Vice President Amissah-Arthur stated this during the national celebration of the 2013 World AIDS Day in Wa.
He noted that local production of ARVs was the most efficient means to get more people living with HIV on treatment.
In Ghana, the 2013 World AIDS Day is being celebrated under the sub-theme: "Getting to Zero: Accelerating the National HIV Response Towards the Millennium Development Goals (MDGs)".
Vice President Amissah-Arthur stressed Ghana's continued commitment to protecting the rights of persons living with HIV and ensuring the elimination of mother-to-child transmission of HIV in order to guarantee an HIV free generation in Ghana.
According to the Vice President, achieving less than five percent mother to child transmission of HIV by 2015 was the next important goal to be achieved.
The Government would work on closing the resource gap needed to help the country accelerate to zero new infections, zero stigma and discrimination and zero AIDS related deaths by 2015.
He said last year, Government took steps towards addressing the issue of cost as a barrier to accessing HIV treatment services and ultimately help Ghana get to zero AIDS related deaths.
The Ministry of Health was then instructed by Government to scrap the GHcedi 5.00 service charge paid by people living with HIV for treatment while the Ghana AIDS Commission was also asked to ensure that all persons living with HIV got registered onto the National Health Insurance Scheme (NHIS).
Vice President Amissah-Arthur noted that Government could not achieve the goals of the national response to HIV and AIDS alone.
He therefore called on communities, civil society organizations, the private sector, religious leaders and the general public to continue playing their roles as social partners to ensure that every section of the Ghanaian community was reached with HIV and AIDS information and services.
Dr Angela El-Adas, Director General of the Ghana AIDS Commission explained that the World AIDS Day was a day set aside to rekindle the awareness of HIV and AIDS, renew their support to those living with and affected by HIV as well as commemorate friends and families who were lost to AIDS.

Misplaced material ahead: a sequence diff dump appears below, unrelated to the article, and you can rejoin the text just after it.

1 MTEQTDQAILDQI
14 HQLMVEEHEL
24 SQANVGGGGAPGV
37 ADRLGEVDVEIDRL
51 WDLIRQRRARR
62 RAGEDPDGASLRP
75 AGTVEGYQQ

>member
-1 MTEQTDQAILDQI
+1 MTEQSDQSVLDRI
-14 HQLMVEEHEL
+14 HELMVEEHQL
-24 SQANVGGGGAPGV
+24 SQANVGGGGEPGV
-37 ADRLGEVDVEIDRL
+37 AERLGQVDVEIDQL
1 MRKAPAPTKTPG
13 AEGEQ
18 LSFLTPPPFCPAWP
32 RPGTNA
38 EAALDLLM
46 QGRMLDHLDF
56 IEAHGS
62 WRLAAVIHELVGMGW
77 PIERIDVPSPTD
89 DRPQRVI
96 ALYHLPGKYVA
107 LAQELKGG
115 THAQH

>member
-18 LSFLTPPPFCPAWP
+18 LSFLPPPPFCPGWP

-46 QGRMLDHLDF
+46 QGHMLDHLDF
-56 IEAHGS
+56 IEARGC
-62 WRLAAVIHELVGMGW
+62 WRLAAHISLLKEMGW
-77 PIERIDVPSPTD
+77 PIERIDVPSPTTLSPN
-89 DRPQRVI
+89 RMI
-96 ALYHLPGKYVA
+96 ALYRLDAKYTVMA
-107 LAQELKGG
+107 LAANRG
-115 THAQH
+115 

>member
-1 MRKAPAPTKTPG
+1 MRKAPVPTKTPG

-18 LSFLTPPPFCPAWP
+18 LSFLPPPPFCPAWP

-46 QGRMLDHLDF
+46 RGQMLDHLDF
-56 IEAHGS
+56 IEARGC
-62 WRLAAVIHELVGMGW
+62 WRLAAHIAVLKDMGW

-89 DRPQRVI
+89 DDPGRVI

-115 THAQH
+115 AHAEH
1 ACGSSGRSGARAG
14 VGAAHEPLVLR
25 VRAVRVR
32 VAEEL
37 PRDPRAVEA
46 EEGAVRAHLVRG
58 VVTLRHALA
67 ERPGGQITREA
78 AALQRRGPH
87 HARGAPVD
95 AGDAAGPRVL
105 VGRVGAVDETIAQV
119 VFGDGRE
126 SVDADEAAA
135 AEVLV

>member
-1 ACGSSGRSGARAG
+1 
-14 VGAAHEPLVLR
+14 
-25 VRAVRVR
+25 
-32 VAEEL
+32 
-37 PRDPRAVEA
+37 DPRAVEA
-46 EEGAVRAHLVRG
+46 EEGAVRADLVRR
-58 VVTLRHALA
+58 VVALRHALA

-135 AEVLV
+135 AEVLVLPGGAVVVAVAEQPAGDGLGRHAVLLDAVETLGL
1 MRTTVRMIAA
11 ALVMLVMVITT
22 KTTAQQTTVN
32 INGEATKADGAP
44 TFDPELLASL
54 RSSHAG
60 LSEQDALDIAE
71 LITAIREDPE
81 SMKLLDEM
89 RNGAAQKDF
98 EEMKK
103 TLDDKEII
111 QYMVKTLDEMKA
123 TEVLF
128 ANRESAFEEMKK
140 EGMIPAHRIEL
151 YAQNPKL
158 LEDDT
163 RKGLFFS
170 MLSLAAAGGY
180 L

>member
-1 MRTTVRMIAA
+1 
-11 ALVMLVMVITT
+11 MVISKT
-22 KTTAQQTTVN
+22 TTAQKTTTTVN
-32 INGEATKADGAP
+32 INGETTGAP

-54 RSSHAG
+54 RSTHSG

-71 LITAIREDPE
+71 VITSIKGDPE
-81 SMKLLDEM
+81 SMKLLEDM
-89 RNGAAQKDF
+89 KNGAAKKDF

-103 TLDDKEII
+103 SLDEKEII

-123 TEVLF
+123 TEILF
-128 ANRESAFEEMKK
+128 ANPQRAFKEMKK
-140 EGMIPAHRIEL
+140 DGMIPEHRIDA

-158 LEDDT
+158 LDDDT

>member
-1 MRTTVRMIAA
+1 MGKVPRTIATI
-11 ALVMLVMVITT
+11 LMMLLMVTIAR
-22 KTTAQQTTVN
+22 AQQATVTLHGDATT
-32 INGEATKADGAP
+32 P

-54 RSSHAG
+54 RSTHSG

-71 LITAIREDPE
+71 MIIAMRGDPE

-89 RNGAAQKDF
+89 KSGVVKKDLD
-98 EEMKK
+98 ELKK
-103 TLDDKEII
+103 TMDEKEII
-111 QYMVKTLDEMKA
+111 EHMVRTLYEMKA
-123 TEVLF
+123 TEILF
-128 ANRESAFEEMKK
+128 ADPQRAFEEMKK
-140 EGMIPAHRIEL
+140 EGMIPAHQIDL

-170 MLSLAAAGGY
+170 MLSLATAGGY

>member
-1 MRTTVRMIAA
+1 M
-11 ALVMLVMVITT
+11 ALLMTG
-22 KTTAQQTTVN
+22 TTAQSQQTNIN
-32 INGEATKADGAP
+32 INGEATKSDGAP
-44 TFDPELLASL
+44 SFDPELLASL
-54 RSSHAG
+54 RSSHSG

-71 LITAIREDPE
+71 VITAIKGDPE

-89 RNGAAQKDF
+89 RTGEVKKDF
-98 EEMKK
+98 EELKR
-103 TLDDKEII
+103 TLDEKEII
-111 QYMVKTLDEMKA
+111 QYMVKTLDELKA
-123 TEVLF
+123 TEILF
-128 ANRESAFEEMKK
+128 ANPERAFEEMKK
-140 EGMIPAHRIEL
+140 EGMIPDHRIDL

She said Ghana had chalked a lot of successes in the national response over the past years, saying the general adult prevalence for HIV had dropped by over 60 per cent in 10 years, from 3.6 per cent in 2003 to 1.37 per cent in 2012.
New HIV infections have also dropped from 26,000 per annum to less than 8,000 in 2012 while the number of AIDS related deaths had also declined significantly.
Dr. EL-Adas stated that the country had also reduced by 70 per cent the number of new HIV infections among children due to increased coverage of antiretroviral prophylaxis for pregnant women living with HIV.
She said from 31 per cent in 2009, the proportion of children born with HIV to positive mothers declined to nine per cent in 2012, adding that, Ghana was the only country in West and Central Africa to reduce mother-to-child transmission of HIV to this level.
Dr Ephraim Avea Nsoh, Upper West Regional Minister said the region was one of the regions with HIV prevalence rate of 1.2 per cent that was lower than that of the national average of 1.37 per cent.
He called for sustained efforts in order to reduce it further as a significant way of contributing to the achievement of the MDGs.
Speaking at the White House to mark World AIDS Day, the president said the United States would contribute $1 for every $2 pledged by other donors over the next three years to support The Global Fund, an international financing institution that fights AIDS, tuberculosis and malaria.